This year has already been a busy one for seismic activity. In the first weeks of 2018 alone, there have been reports of a 7.9 magnitude quake off the shores of Kodiak, Alaska, a 6.2 magnitude temblor in Japan, and a series of tremors in California. And, few will forget the catastrophic earthquakes that struck Mexico City and the Iraq-Iran border last year. With this recent domestic and international seismic activity and predictions of more to come,1 some corporate policyholders will ask the question: what insurance coverage is available to protect against property damage and business interruption loss from earthquakes?
While insurance terms and conditions may vary by region and from one policyholder to another, generally speaking, “all-risk” commercial property policies insure all non-excluded direct physical loss or damage to covered property. As a general proposition, many such policies may include exclusions for loss or damage resulting from “earth movement.” But many other policies identify “earthquakes” or “earth movement” among expressly insured perils along with “floods” or “named windstorms,” which coverage may be subject to specific sublimits or deductible terms.
For those policyholders currently without “earthquake” coverage but seeking to add this as an insured risk, and for those already covered for earthquake-related damage, here are four key issues to consider in the year ahead:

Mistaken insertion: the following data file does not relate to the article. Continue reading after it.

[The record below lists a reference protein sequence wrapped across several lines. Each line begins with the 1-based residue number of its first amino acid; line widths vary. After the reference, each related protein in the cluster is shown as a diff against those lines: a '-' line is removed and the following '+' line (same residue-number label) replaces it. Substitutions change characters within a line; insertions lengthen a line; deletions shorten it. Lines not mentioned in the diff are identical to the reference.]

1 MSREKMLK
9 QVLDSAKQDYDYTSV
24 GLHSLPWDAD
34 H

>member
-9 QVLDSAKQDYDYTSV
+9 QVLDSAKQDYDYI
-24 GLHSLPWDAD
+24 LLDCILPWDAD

- Distinguishing “Occurrences.” Commercial property policies are typically triggered by an “occurrence” of physical loss or damage. Generally, an “occurrence” is defined as any one loss or event, or a series of losses or events arising out of a single cause, including all resulting losses. In the context of a flood, a windstorm, or an earthquake, policy terms may also limit the “occurrence” to the events occurring within a single 72-hour period. For a significant earthquake, however, damaging aftershocks may continue for substantially more than 72 hours after the mainshock. Occasionally, the existence of multiple “occurrences” may benefit the insured by opening access to additional limits or providing a basis to isolate the effect of policy exclusions potentially applicable to one “occurrence,” but not another. However, a finding that there is more than “occurrence” may also implicate more than one deductible or other self-insured obligation. In order to avoid disputes over the number of “occurrences” implicated by an earthquake, corporate policyholders and insurers alike should carefully consider whether existing terms defining the boundaries of an “occurrence” are appropriate or whether alternative terms are needed to address the particular losses that may arise out of a single earthquake with potentially long-term aftershocks.